One physician comes back from the dark side, sort of, while another goes over, kinda

Remember that “pediatrician to the stars” that I mentioned to you a while back? The one that has his doubts about vaccines and has even used “The Brady Bunch” as his basis for the severity of mumps? He’s (probably) coming back from the dark side. He posted this summary on his blog of a study on the safety of vaccines. Is he coming back? Is he going to stop it with the questioning of the evidence of the safety of vaccines?

We’ll see. We’ll see.

On the other hand, we have this article from this physician about mandatory influenza vaccination of healthcare workers. Unfortunately, she hits a lot of the anti-vaccine talking points in her disagreement with hospitals’ policies on having their employees vaccinated against the flu:

“But I choose to take the flu vaccine realizing that the vaccine won’t necessarily protect me against all the different strains of the flu virus, and knowing too that I could suffer severe side effects.”

Ah, the “severe” side effects of the flu. You’ve probably heard about them and how “common” they are. (They’re not that common, and they’re not that severe.) The worst side effect from a flu vaccine in terms of mortality is Guillain-Barré Syndrome. It can be very severe and life-threatening, but you can also get it from a viral infection alone. This leads us to believe that it’s not the vaccine, per se, but the immune response to viral infection.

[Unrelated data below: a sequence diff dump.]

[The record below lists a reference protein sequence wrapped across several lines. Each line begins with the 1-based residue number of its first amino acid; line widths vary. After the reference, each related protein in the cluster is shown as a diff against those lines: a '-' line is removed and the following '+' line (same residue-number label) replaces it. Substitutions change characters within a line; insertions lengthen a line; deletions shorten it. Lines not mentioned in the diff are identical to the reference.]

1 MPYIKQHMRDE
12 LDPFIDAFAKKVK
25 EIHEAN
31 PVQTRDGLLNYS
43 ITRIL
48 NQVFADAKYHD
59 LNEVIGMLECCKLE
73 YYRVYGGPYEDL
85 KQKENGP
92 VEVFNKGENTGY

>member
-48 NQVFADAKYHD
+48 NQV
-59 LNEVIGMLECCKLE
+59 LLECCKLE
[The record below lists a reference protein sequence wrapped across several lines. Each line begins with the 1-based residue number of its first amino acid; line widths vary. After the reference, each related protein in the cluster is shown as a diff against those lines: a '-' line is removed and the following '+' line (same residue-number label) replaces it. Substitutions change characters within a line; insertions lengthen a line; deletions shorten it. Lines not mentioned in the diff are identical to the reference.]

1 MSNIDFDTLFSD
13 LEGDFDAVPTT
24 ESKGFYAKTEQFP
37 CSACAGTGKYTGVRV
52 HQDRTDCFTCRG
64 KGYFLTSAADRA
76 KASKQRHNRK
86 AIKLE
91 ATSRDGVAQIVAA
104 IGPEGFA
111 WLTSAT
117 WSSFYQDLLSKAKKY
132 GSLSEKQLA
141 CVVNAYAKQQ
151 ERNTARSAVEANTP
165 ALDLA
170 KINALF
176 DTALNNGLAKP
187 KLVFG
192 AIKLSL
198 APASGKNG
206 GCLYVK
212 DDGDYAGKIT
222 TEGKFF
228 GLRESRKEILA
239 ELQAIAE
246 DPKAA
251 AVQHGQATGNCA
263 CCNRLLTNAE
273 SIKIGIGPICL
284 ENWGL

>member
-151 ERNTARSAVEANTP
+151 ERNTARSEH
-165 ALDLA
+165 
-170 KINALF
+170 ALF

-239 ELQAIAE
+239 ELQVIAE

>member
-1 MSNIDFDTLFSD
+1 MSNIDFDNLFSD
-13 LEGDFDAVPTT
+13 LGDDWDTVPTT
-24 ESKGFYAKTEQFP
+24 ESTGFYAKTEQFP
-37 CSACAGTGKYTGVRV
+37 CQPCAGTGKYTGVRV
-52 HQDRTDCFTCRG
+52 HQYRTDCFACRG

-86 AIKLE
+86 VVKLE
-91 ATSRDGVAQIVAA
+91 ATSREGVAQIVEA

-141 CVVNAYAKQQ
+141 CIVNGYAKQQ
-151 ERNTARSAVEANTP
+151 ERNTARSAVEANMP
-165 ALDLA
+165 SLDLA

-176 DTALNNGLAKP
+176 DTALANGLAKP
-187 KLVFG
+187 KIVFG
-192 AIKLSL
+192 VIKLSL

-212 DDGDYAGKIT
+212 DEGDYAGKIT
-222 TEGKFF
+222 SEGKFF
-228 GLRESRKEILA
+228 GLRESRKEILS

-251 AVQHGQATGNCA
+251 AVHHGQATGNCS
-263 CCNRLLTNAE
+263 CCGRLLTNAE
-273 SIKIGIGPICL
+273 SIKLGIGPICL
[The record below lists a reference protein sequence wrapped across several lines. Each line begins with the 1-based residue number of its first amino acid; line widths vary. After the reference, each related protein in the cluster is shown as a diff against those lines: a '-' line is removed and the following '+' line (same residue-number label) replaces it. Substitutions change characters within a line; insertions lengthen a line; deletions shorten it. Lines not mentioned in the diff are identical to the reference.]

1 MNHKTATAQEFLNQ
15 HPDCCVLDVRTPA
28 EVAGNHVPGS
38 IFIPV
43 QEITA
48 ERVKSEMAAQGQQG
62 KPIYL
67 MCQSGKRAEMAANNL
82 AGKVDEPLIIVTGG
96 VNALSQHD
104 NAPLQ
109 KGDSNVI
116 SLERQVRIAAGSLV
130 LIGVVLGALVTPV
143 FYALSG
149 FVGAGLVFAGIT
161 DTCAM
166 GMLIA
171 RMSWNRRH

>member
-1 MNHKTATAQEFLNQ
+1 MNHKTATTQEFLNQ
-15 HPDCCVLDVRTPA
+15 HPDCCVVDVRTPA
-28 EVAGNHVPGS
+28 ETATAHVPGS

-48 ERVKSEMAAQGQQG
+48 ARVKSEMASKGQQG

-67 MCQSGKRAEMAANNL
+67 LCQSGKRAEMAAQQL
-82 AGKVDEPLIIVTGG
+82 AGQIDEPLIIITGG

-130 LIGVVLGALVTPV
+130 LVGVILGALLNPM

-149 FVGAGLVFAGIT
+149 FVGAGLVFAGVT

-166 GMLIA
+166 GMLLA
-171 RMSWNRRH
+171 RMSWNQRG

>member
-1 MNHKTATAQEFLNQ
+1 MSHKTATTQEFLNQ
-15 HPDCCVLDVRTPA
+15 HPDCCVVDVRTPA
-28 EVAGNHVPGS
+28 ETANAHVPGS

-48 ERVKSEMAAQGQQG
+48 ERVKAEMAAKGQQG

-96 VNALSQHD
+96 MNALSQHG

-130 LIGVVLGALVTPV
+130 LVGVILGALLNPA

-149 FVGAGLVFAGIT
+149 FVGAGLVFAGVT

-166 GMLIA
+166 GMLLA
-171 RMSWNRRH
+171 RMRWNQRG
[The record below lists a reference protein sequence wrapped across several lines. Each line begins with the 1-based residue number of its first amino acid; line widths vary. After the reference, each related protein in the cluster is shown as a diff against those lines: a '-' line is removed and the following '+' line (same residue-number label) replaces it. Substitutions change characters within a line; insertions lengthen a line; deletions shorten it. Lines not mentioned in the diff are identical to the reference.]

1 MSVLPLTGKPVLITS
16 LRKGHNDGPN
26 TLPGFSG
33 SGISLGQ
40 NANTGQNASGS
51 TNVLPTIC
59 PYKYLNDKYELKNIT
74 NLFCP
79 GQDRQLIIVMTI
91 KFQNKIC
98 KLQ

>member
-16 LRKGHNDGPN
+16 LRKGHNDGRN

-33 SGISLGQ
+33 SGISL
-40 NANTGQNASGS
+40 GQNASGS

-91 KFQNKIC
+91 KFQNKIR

The article continues:

“I’ve always agreed with the general recommendation that people who work in health care should be vaccinated against the flu, but that still needs to be a personal decision, not a government mandate. Each person has individual responsibility to make decisions about safety issues of all kinds — whether or not to smoke, to eat that second piece of cake, to get the tires checked on the car before the road trip. While we acknowledge that bad decisions may put others at risk to a greater or lesser degree, in America we still believe that personal decisions are just that: personal.”

This is the “freedom gambit.” On its face, it makes sense that it’s up to us whether or not to make the decision to be safe. In this case, we’re not making a decision to be safe for ourselves. This is a decision that also affects the safety of others, i.e. the patients. Equate this to washing your hands. It’s your decision, but woe be unto you if you don’t wash your hands in a healthcare setting. You’re placing in jeopardy your safety and that of your patients. I’d say to Dr. Sibert that people who work in healthcare chose to be in a profession where their “freedom” can very well kill people. If she, or others in healthcare, cannot deal with that, they’re more than welcome to exercise their freedom in other professions.